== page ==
The musical named for the Windy City peddles camp and vamp in equal measures. Theatergoers can catch “Chicago” starting July 15.

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ArtWalk returns for 10th season

May 3, 2011

Pedestrians pause to admire art displayed at the former UP Front Gallery during ArtWalk last year. The gallery has since relocated down the street. File

The DownTown Issaquah Association’s 10th annual ArtWalk season kicks off May 6. The popular event, the first Friday of every month through September, invites visitors to meet local business owners, enjoy free music, watch artists in action, and shop and dine in downtown Issaquah after normal business hours.

ArtWalk draws hundreds of visitors to traditional art destinations such as artEAST’s Art Center and the newly expanded Museo Art and Design School on Front Street. In addition, nontraditional locations open their doors to the event throughout downtown Issaquah and Gilman Village.

Typically, the event ran from 5-9 p.m. in the past. But by popular request, that has changed.

“The event now runs from 5-8 p.m. with a soft close at 8,” said Annique Bennett, cultural events coordinator for the DownTown Issaquah Association. “Those with signs out front of their businesses can now pull them in and go home at 8, or they can choose to stay open as long as they want to.”

For May, artEAST opens a new exhibit, “150 Feet of Art,” at Up Front Art. More than 100 pieces of art on one-square-foot canvases will be displayed and available for purchase during the monthlong auction.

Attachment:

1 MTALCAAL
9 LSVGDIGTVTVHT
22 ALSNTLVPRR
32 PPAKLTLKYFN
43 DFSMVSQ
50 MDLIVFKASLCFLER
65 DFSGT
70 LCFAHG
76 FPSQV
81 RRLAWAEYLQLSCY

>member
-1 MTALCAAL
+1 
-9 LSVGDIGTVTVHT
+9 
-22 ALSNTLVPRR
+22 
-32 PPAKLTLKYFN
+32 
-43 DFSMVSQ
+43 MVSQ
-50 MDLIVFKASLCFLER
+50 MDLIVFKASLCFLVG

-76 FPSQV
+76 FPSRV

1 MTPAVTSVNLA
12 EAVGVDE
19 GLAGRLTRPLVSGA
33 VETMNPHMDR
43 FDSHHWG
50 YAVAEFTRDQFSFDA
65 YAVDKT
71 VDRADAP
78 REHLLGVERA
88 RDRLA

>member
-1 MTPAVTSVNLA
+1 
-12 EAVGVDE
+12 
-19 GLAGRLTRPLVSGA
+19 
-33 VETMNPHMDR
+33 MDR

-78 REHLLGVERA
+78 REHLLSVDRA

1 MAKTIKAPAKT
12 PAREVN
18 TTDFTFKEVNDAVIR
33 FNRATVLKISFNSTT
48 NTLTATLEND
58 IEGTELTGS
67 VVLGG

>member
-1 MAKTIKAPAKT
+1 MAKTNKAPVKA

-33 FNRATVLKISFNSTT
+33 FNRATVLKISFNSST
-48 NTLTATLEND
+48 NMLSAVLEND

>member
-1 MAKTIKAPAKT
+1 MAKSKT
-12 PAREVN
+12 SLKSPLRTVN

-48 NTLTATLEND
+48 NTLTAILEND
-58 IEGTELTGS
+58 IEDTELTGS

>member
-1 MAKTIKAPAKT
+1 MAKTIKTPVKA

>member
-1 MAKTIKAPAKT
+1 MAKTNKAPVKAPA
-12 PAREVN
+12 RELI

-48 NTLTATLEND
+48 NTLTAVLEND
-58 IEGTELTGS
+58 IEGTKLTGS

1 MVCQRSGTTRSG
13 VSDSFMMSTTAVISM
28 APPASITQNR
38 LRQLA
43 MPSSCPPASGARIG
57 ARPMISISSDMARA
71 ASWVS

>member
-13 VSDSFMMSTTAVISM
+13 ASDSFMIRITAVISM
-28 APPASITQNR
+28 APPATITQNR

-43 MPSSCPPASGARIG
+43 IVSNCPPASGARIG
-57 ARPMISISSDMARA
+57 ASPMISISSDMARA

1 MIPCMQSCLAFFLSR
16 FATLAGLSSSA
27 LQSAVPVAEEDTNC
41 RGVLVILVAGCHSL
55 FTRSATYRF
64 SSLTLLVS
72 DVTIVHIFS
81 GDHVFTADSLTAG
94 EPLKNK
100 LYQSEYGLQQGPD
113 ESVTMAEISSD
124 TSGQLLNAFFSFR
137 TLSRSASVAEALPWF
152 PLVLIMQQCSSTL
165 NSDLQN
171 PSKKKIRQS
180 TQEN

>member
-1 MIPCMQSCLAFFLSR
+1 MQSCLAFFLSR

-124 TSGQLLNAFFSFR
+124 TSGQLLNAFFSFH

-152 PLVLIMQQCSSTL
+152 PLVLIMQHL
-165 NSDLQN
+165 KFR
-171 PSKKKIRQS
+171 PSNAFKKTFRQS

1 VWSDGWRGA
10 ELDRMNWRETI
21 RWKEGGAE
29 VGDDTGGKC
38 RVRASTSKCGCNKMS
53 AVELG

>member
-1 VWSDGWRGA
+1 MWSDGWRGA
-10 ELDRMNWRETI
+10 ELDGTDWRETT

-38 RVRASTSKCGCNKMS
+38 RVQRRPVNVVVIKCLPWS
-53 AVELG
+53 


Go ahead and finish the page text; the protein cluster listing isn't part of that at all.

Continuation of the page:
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Rebuilt First Stage Theatre readies for debut

April 5, 2011

Village Theatre plans additional offerings at downtown venue

Robb Hunt (above) shows off the finished interior of the rebuilt First Stage Theatre on March 29, as actors rehearse on the boards. By Greg Farrar

The curtain rises soon on the rebuilt First Stage Theatre in downtown Issaquah.

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Teen performers offer middle school musical, ‘13’

April 5, 2011

Some milestones trigger stomach-churning dread.

Turning 40 comes to mind, but turning, say, 18 or 21 does not.

The Village Theatre KIDSTAGE production of ‘13’ includes the work of adults Casey Craig, choreographer (far left) and Suzie Bixler, director, along with Matt Sleeth, 15, as Evan Goldman, and Katie Griffith, 13, as Patrice DeCrette. By Greg Farrar

The latest musical from the KIDSTAGE program at Village Theatre stares down another fraught numeral: 13, the year acne and angst transform cherubic children into temperamental teenagers.

The musical “13” offers a little more edge and sass than “High School Musical” and other shows geared for teenage performers. The show premieres at the rebuilt First Stage Theatre on April 7.

“Kids love the show” and the material, director and KIDSTAGE Programs Manager Suzie Bixler said.

Divorce upends life for Evan, a 12-year-old Manhattanite.

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Village Theatre First Stage sign restoration / January 2011

January 19, 2011